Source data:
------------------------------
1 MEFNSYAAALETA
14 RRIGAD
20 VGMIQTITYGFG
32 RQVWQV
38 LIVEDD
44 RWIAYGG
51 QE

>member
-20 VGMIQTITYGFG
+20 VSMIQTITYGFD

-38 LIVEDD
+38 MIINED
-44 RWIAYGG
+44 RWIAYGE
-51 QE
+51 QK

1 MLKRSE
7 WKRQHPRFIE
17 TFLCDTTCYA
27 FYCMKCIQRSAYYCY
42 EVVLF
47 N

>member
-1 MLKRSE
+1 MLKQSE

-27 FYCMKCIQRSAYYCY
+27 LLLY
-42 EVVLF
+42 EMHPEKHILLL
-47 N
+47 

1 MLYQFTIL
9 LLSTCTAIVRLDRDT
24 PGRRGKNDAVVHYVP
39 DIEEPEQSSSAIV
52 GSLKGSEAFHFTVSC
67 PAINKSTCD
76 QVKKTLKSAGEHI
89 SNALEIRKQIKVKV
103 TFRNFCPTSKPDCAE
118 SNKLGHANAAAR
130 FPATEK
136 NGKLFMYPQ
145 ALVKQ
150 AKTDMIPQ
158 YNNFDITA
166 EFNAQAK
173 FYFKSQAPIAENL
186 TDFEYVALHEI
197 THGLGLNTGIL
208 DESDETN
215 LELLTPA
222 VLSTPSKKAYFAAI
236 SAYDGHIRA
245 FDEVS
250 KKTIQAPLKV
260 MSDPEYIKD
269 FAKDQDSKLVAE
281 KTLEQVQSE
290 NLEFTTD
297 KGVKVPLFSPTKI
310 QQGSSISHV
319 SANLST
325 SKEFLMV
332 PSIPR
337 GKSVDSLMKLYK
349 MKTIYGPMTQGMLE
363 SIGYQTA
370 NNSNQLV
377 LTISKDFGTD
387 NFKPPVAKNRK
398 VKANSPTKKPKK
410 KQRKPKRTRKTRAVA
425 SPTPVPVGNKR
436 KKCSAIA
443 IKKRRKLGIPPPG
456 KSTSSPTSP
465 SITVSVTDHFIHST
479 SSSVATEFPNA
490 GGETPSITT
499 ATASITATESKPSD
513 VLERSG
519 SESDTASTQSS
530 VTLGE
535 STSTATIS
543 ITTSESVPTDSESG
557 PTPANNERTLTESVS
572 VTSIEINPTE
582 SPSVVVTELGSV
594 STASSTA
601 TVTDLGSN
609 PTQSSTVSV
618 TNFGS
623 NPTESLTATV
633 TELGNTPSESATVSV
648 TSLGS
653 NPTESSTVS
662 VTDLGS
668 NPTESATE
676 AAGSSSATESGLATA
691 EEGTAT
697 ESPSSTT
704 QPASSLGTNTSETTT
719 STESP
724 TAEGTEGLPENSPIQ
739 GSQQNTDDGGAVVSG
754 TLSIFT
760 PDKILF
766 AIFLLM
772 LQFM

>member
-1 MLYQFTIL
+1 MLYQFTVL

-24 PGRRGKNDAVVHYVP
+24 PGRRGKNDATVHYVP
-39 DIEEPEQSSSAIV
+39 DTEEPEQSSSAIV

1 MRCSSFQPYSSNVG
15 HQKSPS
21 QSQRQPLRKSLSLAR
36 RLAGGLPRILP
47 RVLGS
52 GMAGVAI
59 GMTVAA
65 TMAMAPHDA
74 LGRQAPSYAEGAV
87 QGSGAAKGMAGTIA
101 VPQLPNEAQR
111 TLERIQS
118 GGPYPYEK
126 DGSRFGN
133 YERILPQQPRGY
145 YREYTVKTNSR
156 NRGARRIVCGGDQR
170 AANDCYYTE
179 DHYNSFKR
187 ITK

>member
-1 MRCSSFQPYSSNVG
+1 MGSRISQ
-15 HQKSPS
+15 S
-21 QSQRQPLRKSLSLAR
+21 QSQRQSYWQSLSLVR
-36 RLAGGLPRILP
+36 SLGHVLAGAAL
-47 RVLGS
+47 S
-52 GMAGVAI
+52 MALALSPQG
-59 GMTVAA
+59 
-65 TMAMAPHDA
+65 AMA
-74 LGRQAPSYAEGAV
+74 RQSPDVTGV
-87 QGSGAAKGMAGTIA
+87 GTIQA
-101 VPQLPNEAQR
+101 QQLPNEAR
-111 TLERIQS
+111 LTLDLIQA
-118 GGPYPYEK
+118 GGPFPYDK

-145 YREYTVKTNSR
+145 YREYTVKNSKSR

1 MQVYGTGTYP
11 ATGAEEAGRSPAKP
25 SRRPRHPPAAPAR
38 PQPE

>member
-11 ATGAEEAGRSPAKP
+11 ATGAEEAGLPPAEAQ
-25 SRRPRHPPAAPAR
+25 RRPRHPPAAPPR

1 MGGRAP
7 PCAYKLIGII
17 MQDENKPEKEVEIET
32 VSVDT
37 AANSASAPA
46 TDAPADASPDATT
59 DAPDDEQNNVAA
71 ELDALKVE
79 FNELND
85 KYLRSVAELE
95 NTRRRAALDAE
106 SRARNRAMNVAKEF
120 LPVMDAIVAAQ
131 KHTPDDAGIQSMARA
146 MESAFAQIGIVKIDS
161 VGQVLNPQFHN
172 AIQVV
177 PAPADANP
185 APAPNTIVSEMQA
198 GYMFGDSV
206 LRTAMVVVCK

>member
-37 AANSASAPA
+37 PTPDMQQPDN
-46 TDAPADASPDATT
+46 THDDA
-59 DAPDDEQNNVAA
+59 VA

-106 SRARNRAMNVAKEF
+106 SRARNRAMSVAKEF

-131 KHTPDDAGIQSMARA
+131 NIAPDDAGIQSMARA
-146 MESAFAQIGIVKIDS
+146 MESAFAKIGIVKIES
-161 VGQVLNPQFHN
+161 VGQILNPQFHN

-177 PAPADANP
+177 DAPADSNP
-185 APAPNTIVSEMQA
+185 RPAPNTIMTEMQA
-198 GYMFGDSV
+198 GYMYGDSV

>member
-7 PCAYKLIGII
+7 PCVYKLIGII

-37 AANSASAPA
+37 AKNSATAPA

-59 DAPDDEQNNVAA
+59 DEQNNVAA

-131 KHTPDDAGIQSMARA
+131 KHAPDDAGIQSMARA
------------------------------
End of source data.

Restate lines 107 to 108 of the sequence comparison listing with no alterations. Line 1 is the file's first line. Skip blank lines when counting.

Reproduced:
754 TLSIFT
760 PDKILF